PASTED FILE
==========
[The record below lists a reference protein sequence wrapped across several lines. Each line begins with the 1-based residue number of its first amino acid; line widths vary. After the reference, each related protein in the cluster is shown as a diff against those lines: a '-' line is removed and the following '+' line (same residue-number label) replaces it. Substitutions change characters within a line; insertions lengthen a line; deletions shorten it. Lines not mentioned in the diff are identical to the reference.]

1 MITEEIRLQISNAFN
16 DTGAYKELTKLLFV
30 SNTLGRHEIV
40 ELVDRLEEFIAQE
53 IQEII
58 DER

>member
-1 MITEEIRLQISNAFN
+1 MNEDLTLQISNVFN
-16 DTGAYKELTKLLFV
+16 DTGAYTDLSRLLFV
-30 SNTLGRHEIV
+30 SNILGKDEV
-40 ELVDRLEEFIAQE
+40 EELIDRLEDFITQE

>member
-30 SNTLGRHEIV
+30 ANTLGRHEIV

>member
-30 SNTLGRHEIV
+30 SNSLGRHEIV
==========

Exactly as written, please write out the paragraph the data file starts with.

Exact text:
[The record below lists a reference protein sequence wrapped across several lines. Each line begins with the 1-based residue number of its first amino acid; line widths vary. After the reference, each related protein in the cluster is shown as a diff against those lines: a '-' line is removed and the following '+' line (same residue-number label) replaces it. Substitutions change characters within a line; insertions lengthen a line; deletions shorten it. Lines not mentioned in the diff are identical to the reference.]